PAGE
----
The most intimidating part about taking off a “P-trap” or the curvy pipe beneath the kitchen or bathroom sink is the thought of the water, spit, hair and dirt trapped inside.
“There will be a build up of sludge,” warns Ron Dotzko, an instructor of plumbing apprenticeship at the Humber School of Applied Technology. “Think of what we do with a basin in the bathroom.
“We brush our teeth. We wash our hands. There is a build up of soap sludge, possibly bacteria gets stuck inside there."
I spent part of a morning with Dotzko at a Humber training facility at 110 Carrier Dr., learning how to take apart a P-trap, on the off chance I drop something down the drain.
Watch the video here
The trap is designed to hold a quantity of water which prevents sewer gas from coming through your pipes into your home. (So brace yourself for a whiff of gas, or the smell of whatever is sitting in the water.) It’s also a catch basin for dropped earrings, hair and grit.
Learning a few simple plumbing skills and the proper tools required to do the job right is on my list of things to learn during the year I spend working at becoming more self reliant.
We work on a metal trap, the kind commonly found beneath bathroom sinks. In kitchens it is common to find plastic traps, with a screw like valve (like a plug) at the bottom that can be removed with a set of pliers to drain it as needed.
Dotzko, who has found everything from syringes to condoms in sink traps, strongly recommends wearing gloves and something to protect your eyes. He also suggests using a pen or hard object to poke around if needed, not your fingers.
We begin by placing a bucket (or use a towel) beneath the pipe to catch the small amount of possibly foul, grungy water waiting to drop out.
Then, with one hand supporting the curvy part of the pipe we use a pair of channel lock pliers, another option is something called plumber’s pliers, to loosen the back and front nuts. When you loosen that first nut, a bit of water will spurt out. But unless the taps are on, there won’t be a gushing flow.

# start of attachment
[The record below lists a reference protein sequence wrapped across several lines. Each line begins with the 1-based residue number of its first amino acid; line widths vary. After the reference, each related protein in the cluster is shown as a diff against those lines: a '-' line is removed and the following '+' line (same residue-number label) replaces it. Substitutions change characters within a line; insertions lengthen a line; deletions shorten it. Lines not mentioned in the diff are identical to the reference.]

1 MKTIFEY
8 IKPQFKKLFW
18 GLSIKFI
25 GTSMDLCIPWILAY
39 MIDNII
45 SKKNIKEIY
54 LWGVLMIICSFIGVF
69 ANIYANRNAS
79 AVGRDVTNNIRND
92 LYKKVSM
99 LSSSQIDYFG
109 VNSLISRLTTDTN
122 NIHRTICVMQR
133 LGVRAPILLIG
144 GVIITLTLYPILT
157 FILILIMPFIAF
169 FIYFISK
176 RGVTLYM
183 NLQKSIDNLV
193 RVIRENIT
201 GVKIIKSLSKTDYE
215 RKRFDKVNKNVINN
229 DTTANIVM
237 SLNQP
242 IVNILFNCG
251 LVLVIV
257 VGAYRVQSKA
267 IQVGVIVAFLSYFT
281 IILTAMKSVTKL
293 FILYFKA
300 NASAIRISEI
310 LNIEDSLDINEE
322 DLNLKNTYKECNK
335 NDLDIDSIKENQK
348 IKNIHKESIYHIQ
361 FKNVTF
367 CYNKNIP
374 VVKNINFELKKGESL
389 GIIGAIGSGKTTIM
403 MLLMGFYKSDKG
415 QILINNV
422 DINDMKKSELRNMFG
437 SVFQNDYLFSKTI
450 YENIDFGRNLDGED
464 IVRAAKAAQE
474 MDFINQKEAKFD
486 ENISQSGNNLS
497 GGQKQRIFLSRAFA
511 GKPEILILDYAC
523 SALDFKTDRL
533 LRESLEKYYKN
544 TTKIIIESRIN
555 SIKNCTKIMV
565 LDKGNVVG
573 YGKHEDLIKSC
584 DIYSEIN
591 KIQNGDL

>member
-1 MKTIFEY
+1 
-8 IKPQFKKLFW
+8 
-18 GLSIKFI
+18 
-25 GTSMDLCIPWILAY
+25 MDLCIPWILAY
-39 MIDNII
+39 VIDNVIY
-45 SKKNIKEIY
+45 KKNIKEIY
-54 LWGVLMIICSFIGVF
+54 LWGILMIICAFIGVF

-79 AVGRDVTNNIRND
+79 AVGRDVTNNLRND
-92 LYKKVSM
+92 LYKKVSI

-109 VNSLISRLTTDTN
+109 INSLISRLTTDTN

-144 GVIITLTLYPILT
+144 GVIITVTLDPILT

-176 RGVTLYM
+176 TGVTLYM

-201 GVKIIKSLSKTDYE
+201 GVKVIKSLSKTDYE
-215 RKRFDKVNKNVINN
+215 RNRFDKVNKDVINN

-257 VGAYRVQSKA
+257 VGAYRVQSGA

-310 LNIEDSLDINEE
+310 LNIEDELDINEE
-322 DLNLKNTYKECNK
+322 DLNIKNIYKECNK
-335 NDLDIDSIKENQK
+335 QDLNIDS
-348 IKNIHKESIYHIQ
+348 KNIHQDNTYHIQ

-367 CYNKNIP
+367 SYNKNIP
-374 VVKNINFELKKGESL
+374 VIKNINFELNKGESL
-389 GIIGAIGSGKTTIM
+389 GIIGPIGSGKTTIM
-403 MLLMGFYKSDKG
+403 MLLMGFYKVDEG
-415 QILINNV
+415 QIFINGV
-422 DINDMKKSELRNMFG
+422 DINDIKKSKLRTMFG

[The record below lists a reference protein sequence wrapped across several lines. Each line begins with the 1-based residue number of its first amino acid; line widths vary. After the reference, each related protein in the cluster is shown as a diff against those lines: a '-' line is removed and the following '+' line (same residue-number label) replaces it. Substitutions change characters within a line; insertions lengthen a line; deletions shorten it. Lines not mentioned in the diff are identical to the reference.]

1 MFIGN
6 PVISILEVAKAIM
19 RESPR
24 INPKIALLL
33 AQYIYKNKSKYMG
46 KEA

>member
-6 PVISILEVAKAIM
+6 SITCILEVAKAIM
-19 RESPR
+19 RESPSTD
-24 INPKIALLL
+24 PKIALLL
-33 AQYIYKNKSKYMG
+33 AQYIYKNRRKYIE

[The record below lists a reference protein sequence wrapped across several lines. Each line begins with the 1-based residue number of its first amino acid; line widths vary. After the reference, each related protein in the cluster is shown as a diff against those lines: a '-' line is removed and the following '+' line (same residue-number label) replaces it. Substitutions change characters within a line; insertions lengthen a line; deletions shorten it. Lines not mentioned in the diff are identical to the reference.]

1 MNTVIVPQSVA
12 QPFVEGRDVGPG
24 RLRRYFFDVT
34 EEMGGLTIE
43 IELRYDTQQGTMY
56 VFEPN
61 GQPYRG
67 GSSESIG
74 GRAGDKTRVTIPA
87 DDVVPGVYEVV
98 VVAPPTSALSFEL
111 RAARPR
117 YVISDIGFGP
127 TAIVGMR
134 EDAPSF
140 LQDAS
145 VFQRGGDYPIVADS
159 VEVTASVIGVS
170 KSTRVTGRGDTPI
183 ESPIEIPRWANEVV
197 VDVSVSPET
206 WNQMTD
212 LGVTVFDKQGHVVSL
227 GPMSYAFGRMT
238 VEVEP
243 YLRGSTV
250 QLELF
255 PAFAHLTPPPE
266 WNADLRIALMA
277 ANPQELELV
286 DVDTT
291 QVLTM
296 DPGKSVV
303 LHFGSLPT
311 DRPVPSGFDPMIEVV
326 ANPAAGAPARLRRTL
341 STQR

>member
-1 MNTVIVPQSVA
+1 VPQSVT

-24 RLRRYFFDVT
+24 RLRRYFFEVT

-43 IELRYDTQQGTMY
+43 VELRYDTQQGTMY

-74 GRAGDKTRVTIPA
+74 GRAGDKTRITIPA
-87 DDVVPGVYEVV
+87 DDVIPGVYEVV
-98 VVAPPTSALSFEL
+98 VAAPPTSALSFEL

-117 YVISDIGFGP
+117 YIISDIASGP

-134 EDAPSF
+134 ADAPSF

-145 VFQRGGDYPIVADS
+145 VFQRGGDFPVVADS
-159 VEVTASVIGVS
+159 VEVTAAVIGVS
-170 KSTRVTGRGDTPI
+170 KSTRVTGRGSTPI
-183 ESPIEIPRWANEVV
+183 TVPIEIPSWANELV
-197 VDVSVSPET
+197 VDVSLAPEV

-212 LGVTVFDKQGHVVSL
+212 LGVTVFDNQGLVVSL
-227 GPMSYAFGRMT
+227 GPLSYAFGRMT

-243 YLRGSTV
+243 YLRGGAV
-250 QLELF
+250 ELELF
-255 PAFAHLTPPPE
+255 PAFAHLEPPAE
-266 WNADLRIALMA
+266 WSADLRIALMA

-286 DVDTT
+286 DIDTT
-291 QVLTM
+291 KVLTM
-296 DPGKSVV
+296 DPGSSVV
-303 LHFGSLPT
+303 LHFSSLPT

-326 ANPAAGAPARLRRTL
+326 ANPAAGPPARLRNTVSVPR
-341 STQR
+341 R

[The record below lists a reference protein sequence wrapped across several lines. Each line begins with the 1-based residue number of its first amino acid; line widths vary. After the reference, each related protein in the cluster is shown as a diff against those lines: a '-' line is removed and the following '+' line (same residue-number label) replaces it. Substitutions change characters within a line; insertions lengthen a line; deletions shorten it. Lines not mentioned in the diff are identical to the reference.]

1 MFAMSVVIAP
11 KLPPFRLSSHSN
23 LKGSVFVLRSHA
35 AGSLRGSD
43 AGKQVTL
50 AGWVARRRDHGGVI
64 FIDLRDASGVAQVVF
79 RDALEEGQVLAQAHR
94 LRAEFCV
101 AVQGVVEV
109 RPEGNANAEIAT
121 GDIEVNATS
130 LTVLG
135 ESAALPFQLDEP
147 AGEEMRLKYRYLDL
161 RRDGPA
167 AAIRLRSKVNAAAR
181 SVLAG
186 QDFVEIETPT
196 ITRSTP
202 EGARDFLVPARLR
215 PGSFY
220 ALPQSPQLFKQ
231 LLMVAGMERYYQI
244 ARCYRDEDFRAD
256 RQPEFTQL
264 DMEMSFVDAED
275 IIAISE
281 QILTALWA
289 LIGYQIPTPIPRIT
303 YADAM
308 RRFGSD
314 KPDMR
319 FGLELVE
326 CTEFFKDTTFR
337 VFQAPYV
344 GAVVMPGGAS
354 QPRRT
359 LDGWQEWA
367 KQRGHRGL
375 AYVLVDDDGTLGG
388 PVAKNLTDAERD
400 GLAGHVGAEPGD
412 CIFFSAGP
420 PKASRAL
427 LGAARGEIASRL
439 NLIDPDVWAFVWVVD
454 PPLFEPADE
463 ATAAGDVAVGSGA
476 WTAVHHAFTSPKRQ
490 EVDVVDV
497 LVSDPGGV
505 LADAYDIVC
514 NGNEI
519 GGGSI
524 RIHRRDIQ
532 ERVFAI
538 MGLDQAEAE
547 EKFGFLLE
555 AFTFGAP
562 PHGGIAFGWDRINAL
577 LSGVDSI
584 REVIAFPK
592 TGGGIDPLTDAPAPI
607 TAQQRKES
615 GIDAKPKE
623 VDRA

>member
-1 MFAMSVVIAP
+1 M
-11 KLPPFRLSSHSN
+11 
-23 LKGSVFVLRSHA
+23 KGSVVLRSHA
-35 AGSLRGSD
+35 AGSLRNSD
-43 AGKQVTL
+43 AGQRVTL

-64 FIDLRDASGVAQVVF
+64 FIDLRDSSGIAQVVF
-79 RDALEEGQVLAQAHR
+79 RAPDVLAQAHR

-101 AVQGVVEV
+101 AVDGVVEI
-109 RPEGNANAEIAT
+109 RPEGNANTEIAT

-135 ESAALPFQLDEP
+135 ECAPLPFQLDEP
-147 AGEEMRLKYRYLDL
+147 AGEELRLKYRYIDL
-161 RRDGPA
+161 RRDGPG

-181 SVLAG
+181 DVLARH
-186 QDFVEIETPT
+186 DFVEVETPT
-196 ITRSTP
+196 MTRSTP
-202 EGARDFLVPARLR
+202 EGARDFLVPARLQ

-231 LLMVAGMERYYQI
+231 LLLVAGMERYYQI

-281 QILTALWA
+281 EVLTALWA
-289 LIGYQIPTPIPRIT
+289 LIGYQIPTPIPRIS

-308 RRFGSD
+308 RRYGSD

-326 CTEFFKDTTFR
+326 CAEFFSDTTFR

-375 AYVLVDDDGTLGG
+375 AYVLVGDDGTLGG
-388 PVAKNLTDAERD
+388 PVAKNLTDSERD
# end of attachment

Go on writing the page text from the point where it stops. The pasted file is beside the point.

We manually unscrew the nuts the rest of the way and the u-shape loop of pipe basically drops out with very little pulling. Taking it off and putting it on takes about two minutes. Of course, we are water and sludge free and not factoring the time to clean it out.
Dotzko, 48, has been with Humber for about five years, teaching plumbing for 15 and working in the field for 25. He studied English and History at University of Toronto, with the intent of becoming a teacher and ended up doing office work. After a few years he realized it was not for him and headed to George Brown College to learn the trade.
One of his larger projects as an industrial plumber was the drainage system at the Rogers Centre, installing 20- to 24-inch pipes.
When school is out, Dotzko goes back to construction jobs.
Clearing P-traps is one of the simplest skills taught to entry-level plumbing students. The more advanced courses cover septic systems (the gas can cause unconsciousness, leading to fatal accidents) and boilers (dealing with massive pressure and scalding heat).
I have a close friend (Bob) who works as an industrial plumber for a living. It is intensley physical work that requires a level head and a great deal of skill. For a visual of one of his more difficult days, imagine yourself 100 feet in the air, then add dirt, oil, scalding steam and fire. Not to mention thousands of pounds of steel being hoisted in every direction.
About 400 to 600 students enroll in a variety of eight-week plumbing programs at Humber College every year, taking basic, intermediate or advanced courses. Skill requirements depend on the course taken, but all students must be in an apprenticeship program, hired by a contractor and registered with the Ontario Ministry of Training, Colleges and Universities, says Dotzko.
I am a long way from installing a sink, but if you drop your wedding ring down the drain I can handle it. Actually, based on how long this one took, so can you.
One more reason to start shopping for tools, still not sure if it is better to buy a box or build up one at a time. Anyone?